I am a graduate of the University of Alberta (B.Sc. 1973) and the University of Calgary (M.D., 1976). I did my clinical training in Internal Medicine and Nephrology (1976-1981) at the Royal Victoria Hospital, McGill University Montreal. I was very fortunate to be able to train as a research fellow in Nephrology at Harvard Medical School (1981-1983) under the mentorship of Dr. Barry Brenner, a hard taskmaster who nonetheless was instrumental in helping me to succeed as a clinician scientist. My first faculty appointment was as Instructor in Medicine (1983-1985) at Harvard Medical School in Boston. I moved back to Canada very briefly as Assistant Professor of Medicine at McGill University (1985-1986) but then returned to Harvard (1986-1990), also as Assistant Professor, because it offered much greater protection of time for research. In 1990 I became Associate Professor of Medicine at the Johns Hopkins University School of Medicine in Baltimore, and Adjunct Associate Professor of Pathology in 1996. I was tenured and promoted to Professor of Medicine and Pathology at Hopkins in 1999. My years at Hopkins allowed me to establish full independence as an investigator, and I developed strong collaborative friendships in Cardiovascular research and Pathology. The environment at Hopkins was also particularly rich in clinical medicine and medical education. From 2000-2003 I was Professor in Medicine at the Albert Einstein College of Medicine in New York. My time in New York allowed me to interact with two outstanding glomerular cell biologists, Peter Mundel and Erwin Bottinger. Though I witnessed the destruction of the World Trade Towers on September 11th 2001 first-hand, I loved living in New York, I loved the city's cultural life, and found the clinical group at Montefiore, our main teaching hospital, to be particularly strong and dedicated. My many years in the USA gave me a great appreciation for the entrepreneurial spirit and the fearless pursuit of excellence, but even so, there always was the wish to return to Canada.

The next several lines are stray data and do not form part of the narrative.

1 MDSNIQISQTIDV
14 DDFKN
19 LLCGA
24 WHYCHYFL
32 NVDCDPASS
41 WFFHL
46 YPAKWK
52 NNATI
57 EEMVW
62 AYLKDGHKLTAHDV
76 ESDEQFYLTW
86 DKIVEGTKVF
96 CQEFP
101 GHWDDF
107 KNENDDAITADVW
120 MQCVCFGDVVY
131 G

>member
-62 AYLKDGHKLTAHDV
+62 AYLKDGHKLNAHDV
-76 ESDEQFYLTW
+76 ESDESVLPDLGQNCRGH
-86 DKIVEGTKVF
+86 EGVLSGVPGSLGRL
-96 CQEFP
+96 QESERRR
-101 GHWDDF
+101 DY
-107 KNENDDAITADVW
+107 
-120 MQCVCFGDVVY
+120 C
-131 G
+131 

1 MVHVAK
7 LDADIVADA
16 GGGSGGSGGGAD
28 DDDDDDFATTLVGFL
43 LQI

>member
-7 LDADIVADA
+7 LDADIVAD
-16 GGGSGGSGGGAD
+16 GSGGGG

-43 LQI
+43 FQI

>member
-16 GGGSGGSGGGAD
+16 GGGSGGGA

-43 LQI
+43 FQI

In 2003 I finally made it back to Canada as Professor of Medicine and Director of the Division of Nephrology at the University of Alberta. Then, in 2010, I was appointed Chair of the Department of Medicine at the University of Alberta, and AHS Head of the Clinical Department of Medicine for the Edmonton Zone I am currently serving my second term in this position.
Throughout my career, I have maintained an active role as a biomedical researcher and as a teacher of Clinical Medicine, Renal Physiology and Pathophysiology. I was a clinical Nephrologist for most of my career, but gave up clinical work in 2011 because of the large demands on my time in my current administrative role. Over the years, I played a role in several formal career development programs, first as a member of the Task Force on the Careers of Women in Academic Medicine at Hopkins and then as a Faculty member in the the Career Development Program of the American Society of Nephrology. My research lab is still active with several graduate students.
I have been fortunate to hold independent research funding from the National Institutes of Health (NIH), the American Heart Association, the National Kidney Foundation (USA), and since my return to Canada from the CIHR, NSERC, the Kidney Foundation of Canada and the Heart and Stroke Foundation of Canada. I still review manuscripts and grants, including the CIHR, and am a member of the Medical Review Panel of the Gairdner Foundation.
Over the years I have been recognized by a few awards, for instance the Young Scholar Award from the American Society of Hypertension (1989), the Established Investigator Award from the American Heart Association (1992) and a Canada Research Chair in Endothelial Cell Biology (2004). I was also was elected to membership of the American Society for Clinical Investigation (1994), the Interurban Clinical Club (1997) and most recently the Canadian Academy of Health Sciences (2014). From 2008 until 2010 I was President of the Canadian Society of Nephrology.
For those who might read this, I want to say that I feel privileged and fortunate to have been able to study Medicine and to combine research, clinical service and teaching in my career. Medicine has been richly rewarding not only because of the patients I have been able to help, the many students and research trainees I have been able to mentor and the incredible developments I have been able to witness in medical research, but also because of the many friendships I have been able to forge. At the beginning of this journey, I really had no clue how rich this life in Medicine could be. To my mentors, especially Henry Mandin (U of C), John Seely (McGill), Barry Brenner (Harvard) and Vic Schuster (Einstein) I want to say thank you. To those who currently support my work, especially Francois Bouman, Michelle Cameron, Orlene Brow, Gloria Jichita, Andrea Cliff, Lorade Sofowote, Len Wong, the Associate Department Chairs and the Division Chiefs, Thank You!
To those who are just starting out: don't worry about embarking on this adventure. Let it unfold - you will be the richer for it.